The Wildlife Conservation Society Cambodia Program, in collaboration with World Education, Inc., have started an innovative project using literacy programs to support conservation efforts. The project began in January 2010 and is being piloted in the villages of Sre Levi and Andoung Kraloeng in the Seima Protection Forest (SPF), Mondulkiri.
Preliminary investigations carried out by World Education in 2009 revealed that illiteracy and innumeracy are a significant barrier to the successful implementation of community-based conservation efforts. Most of the adult population in the SPF cannot read, and it is thought that perhaps 95% of the population cannot carry out simple mathematics. Acquisition of functional literacy is a crucial step in the process of improved livelihoods and alleviation of poverty for the residents of the SPF. Achievement of functional literacy will enable participants to read and write in the Khmer language—Cambodia's lingua franca and the language of commerce—as well as gain competency in basic numeracy. Without these basic, foundational skills, making any sustainable improvements in livelihood skills or attendant knowledge is far more difficult. These skills are essential to the successful implementation of many conservation interventions from the marketing and sale of timber, to the completion of land tenure paperwork, and the equitable distribution of benefits from the sale of carbon credits. More fundamentally World Education's experience with similar financial literacy and livelihoods programs elsewhere in Cambodia, as well as in Nepal, East Timor, India and elsewhere have illustrated the importance of literacy as a building block for further empowerment activities. The ability to read documents, make notes and do simple computation allows learners to more easily grasp and retain other complex, skills-based learning over the long term, helps with critical thinking and enables them to engage in transactions and negotiations on an equal footing with others in the economic sphere outside the confines of their village.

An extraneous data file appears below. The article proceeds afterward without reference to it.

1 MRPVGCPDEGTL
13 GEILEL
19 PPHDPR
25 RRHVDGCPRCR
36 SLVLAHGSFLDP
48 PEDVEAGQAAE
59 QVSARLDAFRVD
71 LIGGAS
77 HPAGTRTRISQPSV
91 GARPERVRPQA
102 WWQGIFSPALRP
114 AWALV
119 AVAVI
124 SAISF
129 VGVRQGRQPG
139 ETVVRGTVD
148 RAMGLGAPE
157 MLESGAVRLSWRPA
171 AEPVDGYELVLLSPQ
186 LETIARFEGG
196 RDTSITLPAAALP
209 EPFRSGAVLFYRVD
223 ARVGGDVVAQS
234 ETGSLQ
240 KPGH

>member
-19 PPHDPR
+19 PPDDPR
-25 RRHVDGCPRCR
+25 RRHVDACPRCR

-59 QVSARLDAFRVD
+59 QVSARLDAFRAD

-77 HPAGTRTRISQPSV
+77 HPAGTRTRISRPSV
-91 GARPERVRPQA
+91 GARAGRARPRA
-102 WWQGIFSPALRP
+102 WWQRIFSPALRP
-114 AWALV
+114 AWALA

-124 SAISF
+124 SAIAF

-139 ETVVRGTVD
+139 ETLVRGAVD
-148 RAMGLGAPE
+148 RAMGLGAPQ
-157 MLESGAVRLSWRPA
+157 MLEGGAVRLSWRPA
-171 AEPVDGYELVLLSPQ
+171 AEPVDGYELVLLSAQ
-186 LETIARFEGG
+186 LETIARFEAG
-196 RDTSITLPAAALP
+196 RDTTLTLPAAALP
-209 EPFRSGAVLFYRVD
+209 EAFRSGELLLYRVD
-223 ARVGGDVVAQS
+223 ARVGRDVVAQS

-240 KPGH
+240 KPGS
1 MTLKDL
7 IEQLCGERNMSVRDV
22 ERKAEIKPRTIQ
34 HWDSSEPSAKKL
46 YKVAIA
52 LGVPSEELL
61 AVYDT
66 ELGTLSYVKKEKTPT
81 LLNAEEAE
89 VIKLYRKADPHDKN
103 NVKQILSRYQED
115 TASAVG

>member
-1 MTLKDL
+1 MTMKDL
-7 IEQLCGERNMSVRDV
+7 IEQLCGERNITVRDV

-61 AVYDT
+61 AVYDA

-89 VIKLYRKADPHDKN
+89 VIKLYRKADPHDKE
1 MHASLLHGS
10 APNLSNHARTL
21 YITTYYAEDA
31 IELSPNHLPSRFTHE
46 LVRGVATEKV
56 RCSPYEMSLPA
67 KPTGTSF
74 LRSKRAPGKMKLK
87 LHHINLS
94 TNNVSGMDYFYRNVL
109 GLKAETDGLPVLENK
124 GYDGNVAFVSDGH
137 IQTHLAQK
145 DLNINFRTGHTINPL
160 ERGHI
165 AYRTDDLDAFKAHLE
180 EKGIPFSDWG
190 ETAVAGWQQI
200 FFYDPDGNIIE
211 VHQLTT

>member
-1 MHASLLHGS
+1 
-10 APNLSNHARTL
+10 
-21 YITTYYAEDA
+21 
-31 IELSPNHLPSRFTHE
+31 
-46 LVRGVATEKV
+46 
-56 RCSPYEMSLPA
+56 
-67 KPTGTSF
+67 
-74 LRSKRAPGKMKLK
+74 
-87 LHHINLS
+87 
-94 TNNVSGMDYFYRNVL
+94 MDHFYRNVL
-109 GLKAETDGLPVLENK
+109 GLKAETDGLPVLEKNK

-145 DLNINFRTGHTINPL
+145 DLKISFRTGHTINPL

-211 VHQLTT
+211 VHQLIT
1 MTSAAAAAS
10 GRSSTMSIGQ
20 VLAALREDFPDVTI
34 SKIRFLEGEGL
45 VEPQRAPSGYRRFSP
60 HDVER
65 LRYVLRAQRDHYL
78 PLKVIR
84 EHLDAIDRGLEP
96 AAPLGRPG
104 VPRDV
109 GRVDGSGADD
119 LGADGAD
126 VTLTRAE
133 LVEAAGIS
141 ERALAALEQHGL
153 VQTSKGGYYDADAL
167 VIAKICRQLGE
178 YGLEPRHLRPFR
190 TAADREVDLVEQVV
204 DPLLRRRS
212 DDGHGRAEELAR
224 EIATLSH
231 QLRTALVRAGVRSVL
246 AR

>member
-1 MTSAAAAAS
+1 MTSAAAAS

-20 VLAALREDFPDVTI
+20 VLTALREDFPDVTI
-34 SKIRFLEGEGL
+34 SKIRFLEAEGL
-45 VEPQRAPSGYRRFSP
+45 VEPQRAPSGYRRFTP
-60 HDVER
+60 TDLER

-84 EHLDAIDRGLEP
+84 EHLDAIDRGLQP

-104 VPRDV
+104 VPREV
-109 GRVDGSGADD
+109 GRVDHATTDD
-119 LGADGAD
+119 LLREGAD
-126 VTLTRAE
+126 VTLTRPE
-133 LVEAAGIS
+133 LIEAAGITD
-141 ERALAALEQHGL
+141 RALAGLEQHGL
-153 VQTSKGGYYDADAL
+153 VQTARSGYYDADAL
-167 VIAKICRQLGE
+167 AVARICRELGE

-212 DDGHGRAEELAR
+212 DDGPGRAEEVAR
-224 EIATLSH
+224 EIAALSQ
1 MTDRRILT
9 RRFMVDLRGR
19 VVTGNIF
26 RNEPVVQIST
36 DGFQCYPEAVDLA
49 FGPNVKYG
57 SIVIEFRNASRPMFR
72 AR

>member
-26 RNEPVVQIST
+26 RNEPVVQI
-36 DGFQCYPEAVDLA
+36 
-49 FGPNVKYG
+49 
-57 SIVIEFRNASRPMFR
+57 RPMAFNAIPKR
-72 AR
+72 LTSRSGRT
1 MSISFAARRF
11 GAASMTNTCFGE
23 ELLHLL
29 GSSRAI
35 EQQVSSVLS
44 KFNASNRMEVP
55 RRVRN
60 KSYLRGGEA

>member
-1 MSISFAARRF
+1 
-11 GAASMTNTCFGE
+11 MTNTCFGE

The project works in partnership with the Provincial and District Departments of Education and is supporting their efforts in non-formal education in Mondulkiri. In addition, community-level literacy working groups play an integral role in providing monitoring support to literacy classes and facilitators. Implementation is taking place in several phases. Phase one (January to March 2010) saw the development of a syllabus, identification of learners and recruitment of teachers. Phase two (April to October 2010) involves the preliminary teaching of functional literacy in two villages, and phase three will see the introduction of financial literacy. By June 2010 the successes of the project are becoming clear. Forty-three adults are now regularly attending classes in two villages, and all of them have passed the first stage of standardised literacy tests. Extra classes have been added to cover topics outside the standard syllabus such as land rights, and environmental education. Some challenges remain however. Progress has been slower than hoped, and the syllabus has been adapted to accommodate this, and the onset of the rainy season has reduced attendance as some learners are working in their fields. To address this, the teachers and working group members now also carry out follow up home-visits.
This pilot project will run until October 2011. During that time a local NGO partner will be identified and trained to continue implementation into the future. Lessons learned in the pilot will be incorporated and it is hoped that the program can be expanded to villages throughout the SPF.
Conservation through Literacy is funded with generous support from The MacArthur Foundation and World Education Inc.